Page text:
Audi may be Volkswagen’s luxury arm, but it’s still part of the emissions scandal body, and the arrest Monday of the Audi CEO in Germany on fears he might try to evade justice is the highest-profile twist in this ongoing investigation yet.
German authorities detained the chief executive of Volkswagen's Audi division, Rupert Stadler, as part of a probe into the manipulation of emissions controls after three years have already seen billions in fines and the arrest and indictment of numerous executives, both in the U.S. and Germany.
As of last September, the scandal had already cost VW around $30 billion.
The scandal emerged in September 2015 when the U.S. Environmental Protection Agency (EPA) filed charges against VW for equipping its diesel cars from 2009 through 2016 with “defeat devices”—software designed purposefully to trick federal emissions tests.
VW and its competitors enjoyed strong sales of diesel vehicles in the U.S. and Europe for several years. They were good days for VW, leading to the highest-ranking diesel car sales for both Audi and WV brands with turbo direct injection (TDI) engines. For consumers, it meant strong performance and great fuel economy.
Volkswagen admitted to rigging nearly 11 million cars worldwide with its cheating software, which made engines appear to run cleaner during emissions testing, but out on the road, a different truth emerged.
Stadler had previously denied any knowledge that engines were rigged, and his arrest comes just days after VW agreed to pay a $1.2-billion fine imposed at the request of German prosecutors. In total, the scandal has cost the company some $30 billion and has led to criminal charges for several employees.
Ever since 2016, German prosecutors searched the homes of several current and former Audi employees in connection with the diesel emissions cheating scandal.
The arrest has been confirmed for media by both Audi and VW, who stress there is still a presumption of innocence with regard to Stadler.
Volkswagen has pleaded guilty to criminal charges in the United States. Nine of its managers, including former CEO Martin Winterkorn, have been charged. Two are serving prison terms, while Winterkorn and the others remain in Germany with no indications that they will be extradited to the U.S. Germany is currently said to be investigating a total of 50 people in connection to the scandal.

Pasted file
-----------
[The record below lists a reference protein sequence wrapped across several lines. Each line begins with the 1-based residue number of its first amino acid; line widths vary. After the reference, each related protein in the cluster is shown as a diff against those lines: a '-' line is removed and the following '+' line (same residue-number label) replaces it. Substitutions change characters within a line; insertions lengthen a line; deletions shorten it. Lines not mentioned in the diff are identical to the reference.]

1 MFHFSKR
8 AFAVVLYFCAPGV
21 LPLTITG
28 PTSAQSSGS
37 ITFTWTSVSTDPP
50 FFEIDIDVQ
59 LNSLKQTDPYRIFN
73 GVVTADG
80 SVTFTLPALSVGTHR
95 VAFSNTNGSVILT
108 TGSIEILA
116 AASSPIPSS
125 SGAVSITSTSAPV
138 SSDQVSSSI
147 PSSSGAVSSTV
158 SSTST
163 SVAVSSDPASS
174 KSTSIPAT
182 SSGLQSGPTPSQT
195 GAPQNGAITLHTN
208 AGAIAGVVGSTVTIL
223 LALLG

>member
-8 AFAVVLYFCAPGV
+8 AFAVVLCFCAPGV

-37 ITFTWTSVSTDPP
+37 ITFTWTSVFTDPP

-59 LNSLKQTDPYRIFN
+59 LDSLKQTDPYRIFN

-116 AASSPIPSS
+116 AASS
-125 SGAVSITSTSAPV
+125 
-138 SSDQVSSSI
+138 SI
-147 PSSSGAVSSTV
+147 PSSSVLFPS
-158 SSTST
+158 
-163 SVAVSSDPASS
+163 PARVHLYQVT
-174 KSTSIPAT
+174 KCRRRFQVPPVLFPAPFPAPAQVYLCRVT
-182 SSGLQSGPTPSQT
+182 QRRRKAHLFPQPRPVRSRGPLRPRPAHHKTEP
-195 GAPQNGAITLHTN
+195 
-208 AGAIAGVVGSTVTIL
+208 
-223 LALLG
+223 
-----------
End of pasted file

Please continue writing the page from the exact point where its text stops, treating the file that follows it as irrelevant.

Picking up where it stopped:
In the meantime, this is far from over for VW, which faces legal proceedings in 55 countries and investigations into stock-market manipulation in Germany.
Neither is the arrest of Stadler the end of the story for Audi.
According to Reuters, Germany’s automotive watchdog, KBA, has accused Audi of continuing to manufacture vehicles with illicit emissions controls, despite the scandal. KBA has ordered the recall of 127,000 Audi vehicles, which include the latest Euro-6 diesel models, all located in European Union.
In a statement issued earlier this year, Audi said that the models A6 and A7 were included in a voluntary recall of 850,000 diesel vehicles with V6 and V8 TDI engines announced in July 2017.
Now all automakers are under scrutiny because eluding emissions is turning out to be an epidemic.
Last week, KBA said that up to a million Daimler cars had been found to contain illegal emissions devices.
The agency said it has found five illicit software-functions that allegedly manipulate emissions-testing in Daimler AG diesel vehicles. This led to another recall order, this time for Daimler, the parent company of Mercedes-Benz, and 774,000 vehicles in Europe. The affected vehicles include the Mercedes-Benz Vito commercial van, the C22od sedan and the GLC22od crossover SUV.
Daimler, however, will reportedly not be slapped with fines but nonetheless is considering an appeal of the mass recall.
By Damir Kaletovic for Safehaven.com
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